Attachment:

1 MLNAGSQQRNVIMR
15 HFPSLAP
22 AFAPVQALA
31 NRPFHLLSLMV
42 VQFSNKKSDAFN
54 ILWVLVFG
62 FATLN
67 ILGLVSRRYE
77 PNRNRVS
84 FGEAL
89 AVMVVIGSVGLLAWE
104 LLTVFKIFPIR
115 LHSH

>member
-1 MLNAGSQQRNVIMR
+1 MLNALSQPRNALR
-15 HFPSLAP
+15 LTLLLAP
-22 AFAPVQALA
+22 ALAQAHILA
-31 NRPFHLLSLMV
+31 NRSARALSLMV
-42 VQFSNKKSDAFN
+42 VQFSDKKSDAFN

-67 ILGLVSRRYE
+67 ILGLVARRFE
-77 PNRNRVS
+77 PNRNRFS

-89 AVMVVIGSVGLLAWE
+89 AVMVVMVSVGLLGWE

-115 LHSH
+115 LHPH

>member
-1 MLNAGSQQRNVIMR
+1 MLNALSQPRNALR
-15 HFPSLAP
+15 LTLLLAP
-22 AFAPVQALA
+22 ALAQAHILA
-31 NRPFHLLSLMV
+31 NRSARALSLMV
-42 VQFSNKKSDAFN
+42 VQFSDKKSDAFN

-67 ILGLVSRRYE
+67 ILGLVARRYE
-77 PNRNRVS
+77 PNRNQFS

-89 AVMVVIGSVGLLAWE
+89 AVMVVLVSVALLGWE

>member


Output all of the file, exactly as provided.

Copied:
1 MLNAGSQQRNVIMR
15 HFPSLAP
22 AFAPVQALA
31 NRPFHLLSLMV
42 VQFSNKKSDAFN
54 ILWVLVFG
62 FATLN
67 ILGLVSRRYE
77 PNRNRVS
84 FGEAL
89 AVMVVIGSVGLLAWE
104 LLTVFKIFPIR
115 LHSH

>member
-1 MLNAGSQQRNVIMR
+1 MLNALSQPRNALR
-15 HFPSLAP
+15 LTLLLAP
-22 AFAPVQALA
+22 ALAQAHILA
-31 NRPFHLLSLMV
+31 NRSARALSLMV
-42 VQFSNKKSDAFN
+42 VQFSDKKSDAFN

-67 ILGLVSRRYE
+67 ILGLVARRFE
-77 PNRNRVS
+77 PNRNRFS

-89 AVMVVIGSVGLLAWE
+89 AVMVVMVSVGLLGWE

-115 LHSH
+115 LHPH

>member
-1 MLNAGSQQRNVIMR
+1 MLNALSQPRNALR
-15 HFPSLAP
+15 LTLLLAP
-22 AFAPVQALA
+22 ALAQAHILA
-31 NRPFHLLSLMV
+31 NRSARALSLMV
-42 VQFSNKKSDAFN
+42 VQFSDKKSDAFN

-67 ILGLVSRRYE
+67 ILGLVARRYE
-77 PNRNRVS
+77 PNRNQFS

-89 AVMVVIGSVGLLAWE
+89 AVMVVLVSVALLGWE

>member